Thursday, March 20, 2008

A Day in the life of a house frau and other mitherings.......

Is it a full moon or what? Today I witnessed our neighbours cat Charlie getting mauled by two dogs that weren't under the control of the owner...so again the neighbours, as well as the traffic going by, were in for a treat with me running outside with my housecoat on, wet hair, yelling at the owners of the dogs.

Then after that was taken care of (will have to see if Charlie's going to pull through) I discover that somebody had been in my backyard and stole all the pop bottles we've been delinquent in bringing to the depot. There had to have been fifty bucks worth of bottles. Now....before anyone wonders who's doing all the drinking we've got four adults living in the house, and all those bottles add up to a pretty penny. That would've been a nice supper out.

What really ticked me off was the cheeky buggers left a half dozen bottles still laying there .....what's up with that? They even arranged them all sitting up on the woodpile. (Please excuse the mess...we still have snow here, and it's just starting to melt leaving a right muck alongside the garage.)

Talking with the neighbours apparently we've got a couple of young men that have set up a trapline within a six block radius in our neighbourhood. So we'll have to do some locking up of bottles from now on. The thing that bothers me though is they came right into the backyard, and up to the house to take them....they're getting more brave or rather desperate I'm not sure.

Anyway on to a happier note.....I was thrilled to see that Kirsten from Through the Loops has finished her pattern for Dr. G's Memory Vest. I've made the donation and Kirsten sent the pdf of the pattern, and I promptly ordered some yarn (Arctic Pool Heather) for this project from Knitpicks. Kirsten had posted about the death of her father due to vascular dementia last fall, and it hit home with me. My husband's uncle was diagnosed last fall, and I thought this would be the perfect thing to knit for him. I haven't knit anything for him yet, and I think he would just love this vest....so it'll be my top priority when the yarn comes in. Please check our Kirsten's blog, and check out the pattern. It's going to a great research facility the Fisher Center for Alzheimer's Research Foundation.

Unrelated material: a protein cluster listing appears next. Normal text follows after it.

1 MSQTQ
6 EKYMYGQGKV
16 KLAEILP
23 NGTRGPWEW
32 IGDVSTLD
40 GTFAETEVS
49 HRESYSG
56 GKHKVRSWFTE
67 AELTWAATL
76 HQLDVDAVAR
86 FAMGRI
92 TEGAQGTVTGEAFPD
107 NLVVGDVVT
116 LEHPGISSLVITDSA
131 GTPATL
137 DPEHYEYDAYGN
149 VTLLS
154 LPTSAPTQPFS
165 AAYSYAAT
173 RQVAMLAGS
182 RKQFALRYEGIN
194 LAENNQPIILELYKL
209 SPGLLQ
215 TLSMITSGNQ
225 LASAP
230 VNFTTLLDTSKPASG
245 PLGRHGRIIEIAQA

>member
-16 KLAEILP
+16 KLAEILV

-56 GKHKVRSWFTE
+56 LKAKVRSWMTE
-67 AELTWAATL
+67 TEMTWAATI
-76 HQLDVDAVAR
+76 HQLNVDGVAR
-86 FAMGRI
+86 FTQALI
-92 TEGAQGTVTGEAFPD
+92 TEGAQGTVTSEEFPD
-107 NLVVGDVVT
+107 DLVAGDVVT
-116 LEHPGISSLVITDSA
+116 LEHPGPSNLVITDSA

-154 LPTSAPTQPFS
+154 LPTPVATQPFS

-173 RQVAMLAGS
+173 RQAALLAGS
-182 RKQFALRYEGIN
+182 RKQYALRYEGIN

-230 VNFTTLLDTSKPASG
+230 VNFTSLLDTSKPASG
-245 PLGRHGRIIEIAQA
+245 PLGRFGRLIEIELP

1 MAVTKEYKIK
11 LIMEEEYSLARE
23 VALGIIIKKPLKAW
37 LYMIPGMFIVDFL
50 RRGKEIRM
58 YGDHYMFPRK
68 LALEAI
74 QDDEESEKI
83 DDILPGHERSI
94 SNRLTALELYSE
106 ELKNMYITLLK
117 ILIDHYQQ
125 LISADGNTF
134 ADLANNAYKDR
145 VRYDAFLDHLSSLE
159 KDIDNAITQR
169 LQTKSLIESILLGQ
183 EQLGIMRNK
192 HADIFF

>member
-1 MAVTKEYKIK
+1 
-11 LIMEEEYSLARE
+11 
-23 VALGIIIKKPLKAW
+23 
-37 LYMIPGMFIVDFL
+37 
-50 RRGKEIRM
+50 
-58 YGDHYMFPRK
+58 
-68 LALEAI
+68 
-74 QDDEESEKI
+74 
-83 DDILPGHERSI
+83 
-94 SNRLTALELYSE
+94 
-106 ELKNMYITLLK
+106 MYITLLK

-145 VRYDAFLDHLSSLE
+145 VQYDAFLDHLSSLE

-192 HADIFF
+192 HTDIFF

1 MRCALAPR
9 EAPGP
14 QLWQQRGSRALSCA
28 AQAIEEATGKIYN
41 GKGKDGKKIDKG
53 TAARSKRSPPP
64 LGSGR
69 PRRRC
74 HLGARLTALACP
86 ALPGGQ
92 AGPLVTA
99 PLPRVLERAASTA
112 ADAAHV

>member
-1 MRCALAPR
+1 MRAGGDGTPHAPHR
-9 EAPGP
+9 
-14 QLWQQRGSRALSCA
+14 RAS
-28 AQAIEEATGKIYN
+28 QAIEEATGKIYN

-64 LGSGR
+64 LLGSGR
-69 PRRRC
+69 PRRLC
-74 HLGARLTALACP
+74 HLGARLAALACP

I had promised earlier to post pictures of when I would get that delivery of an alpaca fleece, so here they are.......


Joyce packs up her fibre in clear bags which is nice as then you can see what you're getting, sort of.

So I got ready to do some cleaning, stool for sitting, hamper for the cleaned fleece.....













I laid out the fleece that was graded as #1 and this is the underside, which is closet to the skin. I was going to start cleaning the dirty fleece as I tried to clean after washing a sample piece, and that didn't go so good. So here is a pic of the comb I was using to try to clean out the vegetable matter (vm).


This came recommended by The Spinning Guy

As far as I can tell he works exclusively with alpaca fibre, and he has a great website.

Earlier I had tried washing a small portion of this fleece, and this is more pic's of that......






I used an onion net sack for soaking the fiber and it kept everything well contained. I followed the instructions found at owning-alpaca.com